NCCI's primary role is to calculate the "reinsurance participation rate" for each Participating Company using premium data from the annual certified financial reports filed by each company. These rates reflect each company's proportional share of the residual market on a a state-by-state and policy-year-by-policy-year basis. A company's annual reinsurance participation rate is the ratio of the amount of voluntary market workers compensation premiums billed by that company (numerator) to the total amount of workers compensation premiums billed in the voluntary market by all Participating Companies (denominator). Consequently, any company that underreports its premiums to NCCI decreases its reinsurance participation rate and the overall total used to calculate all the rates.
In 2005 a New York state investigation revealed that AIG had, over several decades, provided false reports of its workers compensation premiums to NCCI and state tax authorities to evade its residual market obligations. That investigation resulted in a formal report issued by AIG detailing its unlawful conduct and determining that the unreported workers compensation premiums totaled between $300 million and $400 million annually and gave AIG "an unlawful benefit in the range of $60-80 million or more annually." The report admitted that AIG's reporting practices were unlawful and exposed it to civil liability and potential criminal prosecution.
In 2006 AIG entered into settlement agreements with several enforcement authorities, including a $1.6 billion settlement with New York and federal authorities. The Participating Companies did not believe that the settlement agreements offered full and fair restitution. According to NCCI, total damages exceed $1 billion. For that reason, the Pool has refused to allow any state to tender a release on its behalf, which precludes those states from participating in the settlement fund.
On May 24, 2007, NCCI filed the instant suit based on injury caused to the Participating Companies as a result of AIG's alleged underreporting of its premium data. The caption of the complaint lists only NCCI, "solely as Attorney-In-Fact for the participating companies of the National Workers Compensation Reinsurance Pool," as plaintiff. As noted in footnote 1 above, on December 11, 2007, Magistrate Judge Schenkier, in the context of a discovery dispute, held that both NCCI and the Pool are plaintiffs in this case, although the individual members of the Pool are not. This court adopted that holding in its February 23, 2009, Memorandum Opinion and Order, because the issue was not briefed for the motions pending at that time. The court now revisits this issue on the merits because it is central to the instant motion.*fn4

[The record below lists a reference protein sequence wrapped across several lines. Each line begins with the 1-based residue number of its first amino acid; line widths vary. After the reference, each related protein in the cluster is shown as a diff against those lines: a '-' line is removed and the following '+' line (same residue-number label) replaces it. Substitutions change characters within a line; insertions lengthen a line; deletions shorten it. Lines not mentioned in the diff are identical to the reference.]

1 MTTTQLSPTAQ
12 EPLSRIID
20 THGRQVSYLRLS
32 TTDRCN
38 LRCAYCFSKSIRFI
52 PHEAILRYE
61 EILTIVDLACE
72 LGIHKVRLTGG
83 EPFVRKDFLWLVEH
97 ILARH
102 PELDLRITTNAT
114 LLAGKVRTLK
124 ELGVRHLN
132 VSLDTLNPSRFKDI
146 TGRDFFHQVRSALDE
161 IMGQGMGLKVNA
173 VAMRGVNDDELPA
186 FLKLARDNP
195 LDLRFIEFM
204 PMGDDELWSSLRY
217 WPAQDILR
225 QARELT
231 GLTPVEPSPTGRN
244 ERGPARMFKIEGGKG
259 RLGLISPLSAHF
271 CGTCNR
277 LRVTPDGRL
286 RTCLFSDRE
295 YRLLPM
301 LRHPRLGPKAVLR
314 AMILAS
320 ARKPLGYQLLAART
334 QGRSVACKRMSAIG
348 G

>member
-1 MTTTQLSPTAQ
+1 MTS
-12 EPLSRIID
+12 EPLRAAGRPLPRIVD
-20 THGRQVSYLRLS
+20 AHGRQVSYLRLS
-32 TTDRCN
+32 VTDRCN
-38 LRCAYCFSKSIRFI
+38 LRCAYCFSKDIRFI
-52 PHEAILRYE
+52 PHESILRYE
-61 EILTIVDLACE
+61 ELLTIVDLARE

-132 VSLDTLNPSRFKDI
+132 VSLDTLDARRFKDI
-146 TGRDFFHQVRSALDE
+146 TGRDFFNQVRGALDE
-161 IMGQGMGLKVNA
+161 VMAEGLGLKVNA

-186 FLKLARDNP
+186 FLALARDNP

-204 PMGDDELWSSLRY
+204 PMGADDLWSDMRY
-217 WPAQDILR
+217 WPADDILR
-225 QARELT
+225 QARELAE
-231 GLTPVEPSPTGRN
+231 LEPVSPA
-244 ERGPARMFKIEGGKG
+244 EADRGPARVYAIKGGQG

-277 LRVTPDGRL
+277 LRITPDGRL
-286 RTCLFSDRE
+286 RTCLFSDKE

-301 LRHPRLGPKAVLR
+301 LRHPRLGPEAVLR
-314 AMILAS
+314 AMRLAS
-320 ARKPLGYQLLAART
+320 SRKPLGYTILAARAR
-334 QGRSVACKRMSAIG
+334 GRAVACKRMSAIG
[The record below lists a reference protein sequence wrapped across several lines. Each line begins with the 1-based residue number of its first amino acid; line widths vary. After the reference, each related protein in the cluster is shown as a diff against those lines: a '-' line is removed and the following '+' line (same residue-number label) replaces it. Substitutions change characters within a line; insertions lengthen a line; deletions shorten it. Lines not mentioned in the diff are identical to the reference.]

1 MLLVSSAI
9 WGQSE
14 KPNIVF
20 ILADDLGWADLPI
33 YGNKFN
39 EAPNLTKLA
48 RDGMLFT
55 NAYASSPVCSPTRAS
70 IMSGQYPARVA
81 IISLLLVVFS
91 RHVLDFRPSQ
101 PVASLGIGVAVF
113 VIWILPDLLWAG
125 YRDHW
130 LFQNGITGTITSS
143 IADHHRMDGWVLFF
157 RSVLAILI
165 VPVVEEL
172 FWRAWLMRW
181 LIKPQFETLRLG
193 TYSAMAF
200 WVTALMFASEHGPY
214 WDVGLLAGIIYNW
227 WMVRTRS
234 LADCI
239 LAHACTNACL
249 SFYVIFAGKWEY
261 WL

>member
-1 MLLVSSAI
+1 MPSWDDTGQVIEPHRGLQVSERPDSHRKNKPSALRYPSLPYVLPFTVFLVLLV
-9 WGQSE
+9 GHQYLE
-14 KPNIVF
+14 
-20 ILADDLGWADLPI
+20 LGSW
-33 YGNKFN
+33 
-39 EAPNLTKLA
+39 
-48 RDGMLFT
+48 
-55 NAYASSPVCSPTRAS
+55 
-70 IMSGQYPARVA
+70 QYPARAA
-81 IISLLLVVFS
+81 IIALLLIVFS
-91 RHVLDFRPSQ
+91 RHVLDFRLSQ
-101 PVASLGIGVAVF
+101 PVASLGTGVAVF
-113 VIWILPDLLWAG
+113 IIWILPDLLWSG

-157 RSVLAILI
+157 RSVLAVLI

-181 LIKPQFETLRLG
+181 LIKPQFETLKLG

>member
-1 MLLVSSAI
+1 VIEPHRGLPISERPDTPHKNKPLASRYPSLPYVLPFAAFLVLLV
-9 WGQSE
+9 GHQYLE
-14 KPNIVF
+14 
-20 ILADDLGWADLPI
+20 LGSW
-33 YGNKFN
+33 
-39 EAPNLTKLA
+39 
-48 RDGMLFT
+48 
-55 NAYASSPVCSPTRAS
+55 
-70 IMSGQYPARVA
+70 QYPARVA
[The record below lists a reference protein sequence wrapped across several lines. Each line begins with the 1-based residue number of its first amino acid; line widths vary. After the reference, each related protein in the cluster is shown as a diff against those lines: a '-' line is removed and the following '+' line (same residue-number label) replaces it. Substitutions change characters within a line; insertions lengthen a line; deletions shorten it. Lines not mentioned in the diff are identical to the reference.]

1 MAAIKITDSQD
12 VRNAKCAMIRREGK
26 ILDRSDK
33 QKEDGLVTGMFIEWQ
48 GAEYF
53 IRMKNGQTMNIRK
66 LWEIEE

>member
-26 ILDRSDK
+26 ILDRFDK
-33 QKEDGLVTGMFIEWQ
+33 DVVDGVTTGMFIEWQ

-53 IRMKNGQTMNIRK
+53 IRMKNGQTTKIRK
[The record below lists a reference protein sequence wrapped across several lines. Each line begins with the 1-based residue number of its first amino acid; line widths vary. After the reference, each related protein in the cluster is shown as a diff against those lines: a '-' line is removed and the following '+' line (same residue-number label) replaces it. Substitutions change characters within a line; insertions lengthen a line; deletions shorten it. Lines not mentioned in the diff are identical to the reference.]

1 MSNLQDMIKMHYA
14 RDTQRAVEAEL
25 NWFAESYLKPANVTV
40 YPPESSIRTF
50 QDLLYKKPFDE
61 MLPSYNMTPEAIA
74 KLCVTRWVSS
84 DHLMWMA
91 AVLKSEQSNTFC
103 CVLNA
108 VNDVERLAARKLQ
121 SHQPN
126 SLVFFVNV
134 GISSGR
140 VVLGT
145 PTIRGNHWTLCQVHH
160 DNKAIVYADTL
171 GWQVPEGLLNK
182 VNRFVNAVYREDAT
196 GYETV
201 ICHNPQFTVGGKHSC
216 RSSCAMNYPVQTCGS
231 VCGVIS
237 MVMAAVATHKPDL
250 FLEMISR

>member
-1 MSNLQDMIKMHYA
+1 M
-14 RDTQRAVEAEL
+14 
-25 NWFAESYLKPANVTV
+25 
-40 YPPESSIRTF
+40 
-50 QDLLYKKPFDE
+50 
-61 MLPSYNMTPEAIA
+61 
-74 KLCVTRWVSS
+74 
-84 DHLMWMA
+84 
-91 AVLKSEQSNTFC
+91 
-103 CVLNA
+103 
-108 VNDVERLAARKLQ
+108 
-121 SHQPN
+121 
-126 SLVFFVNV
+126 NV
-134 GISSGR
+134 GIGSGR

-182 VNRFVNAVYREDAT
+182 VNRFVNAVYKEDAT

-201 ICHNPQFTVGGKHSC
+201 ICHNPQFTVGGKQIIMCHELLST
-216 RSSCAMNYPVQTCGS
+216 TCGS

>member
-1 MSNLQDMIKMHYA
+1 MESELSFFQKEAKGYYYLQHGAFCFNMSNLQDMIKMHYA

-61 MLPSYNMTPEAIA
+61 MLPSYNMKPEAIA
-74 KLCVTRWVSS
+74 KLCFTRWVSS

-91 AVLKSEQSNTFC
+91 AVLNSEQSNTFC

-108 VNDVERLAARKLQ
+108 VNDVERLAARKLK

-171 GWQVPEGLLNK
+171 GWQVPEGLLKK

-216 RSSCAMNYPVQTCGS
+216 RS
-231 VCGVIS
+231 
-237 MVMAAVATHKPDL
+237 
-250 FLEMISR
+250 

The threshold requirement for bringing a suit in federal court is that the plaintiff present a case or controversy between him- or itself and the defendant within the meaning of Article III of the U.S. Constitution. See Warth v. Seldin, 422 U.S. 490, 498, 45 L.Ed. 2d 343, 95 S.Ct. 2197 (1975). A central element in the case-or-controversy requirement is that the plaintiff have standing to bring the suit. See Lujan v. Defenders of Wildlife, 504 U.S. 555, 560, 119 L.Ed. 2d 351, 112 S.Ct. 2130 (1992). To possess standing, a plaintiff must show three things: (1) that it personally has suffered some actual or threatened injury as a result of the putatively illegal conduct of the defendant; (2) that the injury fairly can be traced to the challenged action; and (3) that the injury is likely to be redressed by a favorable decision in the suit. Lujan, 504 U.S. at 560-61; see Valley Forge Christian College v. Americans United For Separation of Church ...